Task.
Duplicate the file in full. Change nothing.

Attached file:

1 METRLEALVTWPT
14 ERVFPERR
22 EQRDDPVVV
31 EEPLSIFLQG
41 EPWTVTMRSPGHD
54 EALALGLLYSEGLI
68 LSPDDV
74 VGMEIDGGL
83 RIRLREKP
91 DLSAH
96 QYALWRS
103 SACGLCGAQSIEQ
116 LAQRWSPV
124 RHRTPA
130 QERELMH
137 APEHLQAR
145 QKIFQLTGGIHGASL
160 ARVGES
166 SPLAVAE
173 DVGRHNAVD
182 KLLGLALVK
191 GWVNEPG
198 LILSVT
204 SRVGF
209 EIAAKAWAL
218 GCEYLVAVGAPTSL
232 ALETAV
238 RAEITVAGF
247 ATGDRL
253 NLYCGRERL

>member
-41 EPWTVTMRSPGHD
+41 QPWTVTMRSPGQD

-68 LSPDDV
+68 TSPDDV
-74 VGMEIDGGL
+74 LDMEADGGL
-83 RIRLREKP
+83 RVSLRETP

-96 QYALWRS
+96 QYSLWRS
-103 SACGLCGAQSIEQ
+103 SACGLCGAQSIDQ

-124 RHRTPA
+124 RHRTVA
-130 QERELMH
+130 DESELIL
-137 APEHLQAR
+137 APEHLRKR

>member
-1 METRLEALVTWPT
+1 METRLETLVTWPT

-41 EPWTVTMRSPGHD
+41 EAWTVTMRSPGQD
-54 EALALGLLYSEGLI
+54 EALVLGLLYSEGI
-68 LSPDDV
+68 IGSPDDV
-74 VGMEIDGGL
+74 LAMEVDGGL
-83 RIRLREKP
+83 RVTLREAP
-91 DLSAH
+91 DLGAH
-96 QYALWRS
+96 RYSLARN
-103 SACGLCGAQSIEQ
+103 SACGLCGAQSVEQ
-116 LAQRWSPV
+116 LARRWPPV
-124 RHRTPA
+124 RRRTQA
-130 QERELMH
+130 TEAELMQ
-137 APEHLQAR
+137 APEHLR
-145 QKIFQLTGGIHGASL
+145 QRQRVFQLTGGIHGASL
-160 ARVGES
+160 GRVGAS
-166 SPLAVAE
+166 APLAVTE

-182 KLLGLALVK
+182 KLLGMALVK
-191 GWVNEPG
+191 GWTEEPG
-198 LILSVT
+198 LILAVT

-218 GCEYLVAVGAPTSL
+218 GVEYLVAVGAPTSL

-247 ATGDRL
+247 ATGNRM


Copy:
1 METRLEALVTWPT
14 ERVFPERR
22 EQRDDPVVV
31 EEPLSIFLQG
41 EPWTVTMRSPGHD
54 EALALGLLYSEGLI
68 LSPDDV
74 VGMEIDGGL
83 RIRLREKP
91 DLSAH
96 QYALWRS
103 SACGLCGAQSIEQ
116 LAQRWSPV
124 RHRTPA
130 QERELMH
137 APEHLQAR
145 QKIFQLTGGIHGASL
160 ARVGES
166 SPLAVAE
173 DVGRHNAVD
182 KLLGLALVK
191 GWVNEPG
198 LILSVT
204 SRVGF
209 EIAAKAWAL
218 GCEYLVAVGAPTSL
232 ALETAV
238 RAEITVAGF
247 ATGDRL
253 NLYCGRERL

>member
-41 EPWTVTMRSPGHD
+41 QPWTVTMRSPGQD

-68 LSPDDV
+68 TSPDDV
-74 VGMEIDGGL
+74 LDMEADGGL
-83 RIRLREKP
+83 RVSLRETP

-96 QYALWRS
+96 QYSLWRS
-103 SACGLCGAQSIEQ
+103 SACGLCGAQSIDQ

-124 RHRTPA
+124 RHRTVA
-130 QERELMH
+130 DESELIL
-137 APEHLQAR
+137 APEHLRKR

>member
-1 METRLEALVTWPT
+1 METRLETLVTWPT

-41 EPWTVTMRSPGHD
+41 EAWTVTMRSPGQD
-54 EALALGLLYSEGLI
+54 EALVLGLLYSEGI
-68 LSPDDV
+68 IGSPDDV
-74 VGMEIDGGL
+74 LAMEVDGGL
-83 RIRLREKP
+83 RVTLREAP
-91 DLSAH
+91 DLGAH
-96 QYALWRS
+96 RYSLARN
-103 SACGLCGAQSIEQ
+103 SACGLCGAQSVEQ
-116 LAQRWSPV
+116 LARRWPPV
-124 RHRTPA
+124 RRRTQA
-130 QERELMH
+130 TEAELMQ
-137 APEHLQAR
+137 APEHLR
-145 QKIFQLTGGIHGASL
+145 QRQRVFQLTGGIHGASL
-160 ARVGES
+160 GRVGAS
-166 SPLAVAE
+166 APLAVTE

-182 KLLGLALVK
+182 KLLGMALVK
-191 GWVNEPG
+191 GWTEEPG
-198 LILSVT
+198 LILAVT

-218 GCEYLVAVGAPTSL
+218 GVEYLVAVGAPTSL

-247 ATGDRL
+247 ATGNRM